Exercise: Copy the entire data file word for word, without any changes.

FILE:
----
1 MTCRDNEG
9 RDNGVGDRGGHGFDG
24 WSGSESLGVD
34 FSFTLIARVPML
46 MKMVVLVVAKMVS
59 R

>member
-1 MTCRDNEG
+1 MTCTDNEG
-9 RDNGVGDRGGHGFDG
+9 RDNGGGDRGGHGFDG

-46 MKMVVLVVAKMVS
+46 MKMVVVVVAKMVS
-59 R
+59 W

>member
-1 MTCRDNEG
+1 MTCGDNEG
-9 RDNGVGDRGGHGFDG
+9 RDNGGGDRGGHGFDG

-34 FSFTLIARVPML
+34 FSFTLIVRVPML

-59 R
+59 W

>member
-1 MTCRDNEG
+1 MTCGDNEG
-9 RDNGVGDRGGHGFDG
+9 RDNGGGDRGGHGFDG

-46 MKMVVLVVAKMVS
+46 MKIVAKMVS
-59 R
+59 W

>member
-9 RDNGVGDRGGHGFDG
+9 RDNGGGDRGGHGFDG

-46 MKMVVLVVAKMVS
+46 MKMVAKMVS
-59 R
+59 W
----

1 MTCRDNEG
9 RDNGVGDRGGHGFDG
24 WSGSESLGVD
34 FSFTLIARVPML
46 MKMVVLVVAKMVS
59 R

>member
-1 MTCRDNEG
+1 MTCTDNEG
-9 RDNGVGDRGGHGFDG
+9 RDNGGGDRGGHGFDG

-46 MKMVVLVVAKMVS
+46 MKMVVVVVAKMVS
-59 R
+59 W

>member
-1 MTCRDNEG
+1 MTCGDNEG
-9 RDNGVGDRGGHGFDG
+9 RDNGGGDRGGHGFDG

-34 FSFTLIARVPML
+34 FSFTLIVRVPML

-59 R
+59 W

>member
-1 MTCRDNEG
+1 MTCGDNEG
-9 RDNGVGDRGGHGFDG
+9 RDNGGGDRGGHGFDG

-46 MKMVVLVVAKMVS
+46 MKIVAKMVS
-59 R
+59 W

>member
-9 RDNGVGDRGGHGFDG
+9 RDNGGGDRGGHGFDG

-46 MKMVVLVVAKMVS
+46 MKMVAKMVS
-59 R
+59 W